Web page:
Alagna can no longer sing Nemorino with the grace and beauty of tone that he once could. But his determination to sing Nemorino whilst also singing Radames and Enee is rather admirable and has the feel of an earlier age when these roles were often taken by singers with larger voices. Of course, all this would be as naught if Alagna could not still sing the role. Granted, his voice was at times slightly louder than ideal, but he negotiated all the passagework deftly, if not ideally neatly. His voice did not always quite behave as he wanted, a couple of high notes were compromised, but he still produced some lovely tone and his account of Una furtiva lagrima was still a thing of beauty on its own terms. If you accepted that stylistically he was channelling Puccini, then there was a great deal to admire.
But it was Alagna as an actor, as a stage creature, who made the performance. From the outset he was completely charming, with a winning manner and an extreme physicality to the performance (to the extent of even losing his clothes) which could have turned into a stunt but in fact became part of his delightful characterisation of Nemorino. I have to admit that I went into the performance a little dubious, but came away entranced. Alagna’s performance was very much team work, he worked with his other performers and was clearly having a whale of a time.
It helped, of course, that he had such a strong team around him. Alexandra Kurzak has sung in the production before and remains a complete delight in this repertoire. Her capabilities in singing elaborate bel canto roles is astounding, but she is not just a technical delight she uses her technical abilities to create a real character. Her Adina was wonderfully pert and flirtatious, but even from the outset it was obvious that she felt something for Nemorino, and Kurzak allowed us to see this and developed it.
There were plenty of vocal delights on the way as well, but everything combined superbly in her account of her act 2 aria Prendi, per me sei libero where her feeling for Nemorino is displayed, combined with technical finesse.
Dulcamara was played by Ambrogio Maestri with rotund good humour. He was more the loveable rogue than the edgy character in some versions of this opera and I understand that the satire was more pointed when Pelly’s production was new. Maestri is very adept at using his bulk to devastating comic effect, but his account of the role was also very finely sung. It was buffo, but with a very clear musical line and very good it was too. Maestri also had a number of delightful tricks, such as interpolating little whistling noises when singing the comic duet with Adina during the wedding scene in act 2. But you felt that Maestri was less interesting in comic business for its own sake, and more intent on using it to create character.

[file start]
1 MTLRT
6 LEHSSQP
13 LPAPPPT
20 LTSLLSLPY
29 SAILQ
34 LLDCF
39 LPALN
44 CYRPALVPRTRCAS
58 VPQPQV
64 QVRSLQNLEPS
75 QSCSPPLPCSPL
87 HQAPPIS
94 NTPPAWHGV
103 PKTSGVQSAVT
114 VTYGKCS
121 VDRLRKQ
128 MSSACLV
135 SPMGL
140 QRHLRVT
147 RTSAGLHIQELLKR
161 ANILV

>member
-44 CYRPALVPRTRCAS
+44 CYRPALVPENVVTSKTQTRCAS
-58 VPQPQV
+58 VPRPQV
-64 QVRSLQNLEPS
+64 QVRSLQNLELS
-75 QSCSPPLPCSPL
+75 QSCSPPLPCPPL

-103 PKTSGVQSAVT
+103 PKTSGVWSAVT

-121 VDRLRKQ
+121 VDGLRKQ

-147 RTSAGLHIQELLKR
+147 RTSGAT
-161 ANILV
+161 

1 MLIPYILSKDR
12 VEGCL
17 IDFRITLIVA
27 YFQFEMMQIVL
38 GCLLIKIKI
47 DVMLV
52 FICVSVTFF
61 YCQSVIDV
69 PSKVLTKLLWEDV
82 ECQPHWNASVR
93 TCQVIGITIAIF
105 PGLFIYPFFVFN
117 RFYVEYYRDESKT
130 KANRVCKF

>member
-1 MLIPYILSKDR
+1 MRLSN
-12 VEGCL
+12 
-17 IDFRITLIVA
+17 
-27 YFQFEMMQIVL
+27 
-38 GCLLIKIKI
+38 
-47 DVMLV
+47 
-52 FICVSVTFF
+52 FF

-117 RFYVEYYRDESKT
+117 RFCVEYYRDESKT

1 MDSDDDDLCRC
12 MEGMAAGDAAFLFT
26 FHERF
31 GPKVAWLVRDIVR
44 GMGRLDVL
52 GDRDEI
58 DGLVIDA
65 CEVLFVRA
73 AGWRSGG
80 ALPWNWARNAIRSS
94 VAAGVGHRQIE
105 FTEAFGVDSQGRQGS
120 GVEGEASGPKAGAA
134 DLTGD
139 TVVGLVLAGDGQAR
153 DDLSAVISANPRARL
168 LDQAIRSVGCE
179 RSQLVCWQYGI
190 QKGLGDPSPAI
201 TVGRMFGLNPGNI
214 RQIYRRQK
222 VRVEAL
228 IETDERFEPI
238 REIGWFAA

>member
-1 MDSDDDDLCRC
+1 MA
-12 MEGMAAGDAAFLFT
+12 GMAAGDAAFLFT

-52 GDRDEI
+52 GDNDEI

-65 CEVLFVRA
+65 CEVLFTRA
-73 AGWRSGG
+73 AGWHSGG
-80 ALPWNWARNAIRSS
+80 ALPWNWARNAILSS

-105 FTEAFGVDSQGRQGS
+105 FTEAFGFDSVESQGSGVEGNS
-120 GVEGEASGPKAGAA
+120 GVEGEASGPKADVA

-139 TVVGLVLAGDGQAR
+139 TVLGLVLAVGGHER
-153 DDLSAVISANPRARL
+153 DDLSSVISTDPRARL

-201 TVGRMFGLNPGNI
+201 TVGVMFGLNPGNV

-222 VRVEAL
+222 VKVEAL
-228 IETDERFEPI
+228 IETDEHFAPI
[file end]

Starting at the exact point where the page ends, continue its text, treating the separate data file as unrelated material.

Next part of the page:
Fabio Capitanucci (last seen here as Chorebe in Les Troyens) was finely fatuous Belcore, but one with a creditable swagger who would clearly be of interest to the ladies. Much of the humour came from the fact that his troops consisted of just two recruits, two mismatched boys one tall one small, both in ill-fitting suits. The way that, at the end he smoothly transferred his affections to Giannetta (Susana Gaspar) made it clear that Belcore was a survivor.
Gaspar (currently one of the Royal Opera’s Jette Parker Young Artists), was announced as suffering from a cold, but there were thankfully no audible effects and she made a charming Gianetta.
Bruno Campanella conducted; he got off to a slow start, and there were one or two hiccups in ensemble between pit and stage in the more complex choruses. But as Campanella got into the swing of things, there was much to enjoy in his performance. I have to confess, that I do rather prefer this opera in a smaller opera house, but he managed to get a nicely sparkling performance from the orchestra.
This was a joyous evening in the theatre, just what L’elisir d’amore should be.